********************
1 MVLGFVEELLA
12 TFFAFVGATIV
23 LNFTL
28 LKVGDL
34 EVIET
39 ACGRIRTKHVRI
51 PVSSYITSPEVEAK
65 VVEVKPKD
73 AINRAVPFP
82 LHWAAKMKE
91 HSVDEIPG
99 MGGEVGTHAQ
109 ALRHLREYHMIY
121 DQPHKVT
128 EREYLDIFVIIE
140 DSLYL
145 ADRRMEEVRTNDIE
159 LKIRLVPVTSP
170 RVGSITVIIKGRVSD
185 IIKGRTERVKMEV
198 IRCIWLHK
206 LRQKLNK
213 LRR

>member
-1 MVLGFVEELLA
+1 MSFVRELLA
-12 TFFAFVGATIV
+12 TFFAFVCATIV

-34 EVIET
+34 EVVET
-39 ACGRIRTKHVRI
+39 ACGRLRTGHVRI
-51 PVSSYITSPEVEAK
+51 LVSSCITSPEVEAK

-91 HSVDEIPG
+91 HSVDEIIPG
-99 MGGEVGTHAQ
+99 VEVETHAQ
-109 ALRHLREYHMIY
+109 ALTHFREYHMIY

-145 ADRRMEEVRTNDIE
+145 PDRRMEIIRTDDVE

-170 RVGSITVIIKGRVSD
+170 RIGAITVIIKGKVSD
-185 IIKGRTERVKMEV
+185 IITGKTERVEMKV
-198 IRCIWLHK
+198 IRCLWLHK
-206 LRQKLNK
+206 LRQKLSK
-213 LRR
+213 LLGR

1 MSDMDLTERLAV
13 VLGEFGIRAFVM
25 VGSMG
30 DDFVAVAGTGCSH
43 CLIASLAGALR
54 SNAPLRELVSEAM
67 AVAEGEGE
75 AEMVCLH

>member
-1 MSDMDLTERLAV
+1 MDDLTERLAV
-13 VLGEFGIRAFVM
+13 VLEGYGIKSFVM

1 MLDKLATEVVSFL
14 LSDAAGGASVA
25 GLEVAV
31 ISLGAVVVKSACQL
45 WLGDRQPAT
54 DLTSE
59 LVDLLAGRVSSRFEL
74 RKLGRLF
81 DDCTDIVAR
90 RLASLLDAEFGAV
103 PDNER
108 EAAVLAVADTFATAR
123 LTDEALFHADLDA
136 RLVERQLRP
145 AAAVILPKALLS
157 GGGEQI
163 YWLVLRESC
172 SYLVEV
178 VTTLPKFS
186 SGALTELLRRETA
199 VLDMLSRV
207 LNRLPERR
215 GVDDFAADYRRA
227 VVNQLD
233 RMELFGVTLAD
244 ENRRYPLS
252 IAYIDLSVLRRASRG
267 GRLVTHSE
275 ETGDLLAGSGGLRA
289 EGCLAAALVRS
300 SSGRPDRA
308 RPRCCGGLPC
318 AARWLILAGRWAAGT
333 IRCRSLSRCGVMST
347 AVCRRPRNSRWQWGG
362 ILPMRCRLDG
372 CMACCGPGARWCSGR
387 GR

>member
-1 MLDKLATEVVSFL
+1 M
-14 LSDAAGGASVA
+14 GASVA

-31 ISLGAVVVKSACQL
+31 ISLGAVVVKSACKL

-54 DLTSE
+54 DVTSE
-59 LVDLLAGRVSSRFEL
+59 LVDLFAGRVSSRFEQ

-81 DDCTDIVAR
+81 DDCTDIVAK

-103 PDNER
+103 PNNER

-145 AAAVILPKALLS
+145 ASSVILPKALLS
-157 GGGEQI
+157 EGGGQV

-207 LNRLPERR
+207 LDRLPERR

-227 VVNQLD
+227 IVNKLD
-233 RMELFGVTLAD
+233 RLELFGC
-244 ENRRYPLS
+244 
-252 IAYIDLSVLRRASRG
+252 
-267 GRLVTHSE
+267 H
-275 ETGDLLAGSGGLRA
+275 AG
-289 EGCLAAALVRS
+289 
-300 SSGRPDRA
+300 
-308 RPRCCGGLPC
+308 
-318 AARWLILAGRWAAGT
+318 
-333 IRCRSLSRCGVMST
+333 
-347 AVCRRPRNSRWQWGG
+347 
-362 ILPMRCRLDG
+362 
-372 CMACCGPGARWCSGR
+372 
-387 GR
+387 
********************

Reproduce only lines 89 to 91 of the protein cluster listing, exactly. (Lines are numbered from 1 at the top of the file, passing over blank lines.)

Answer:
227 VVNQLD
233 RMELFGVTLAD
244 ENRRYPLS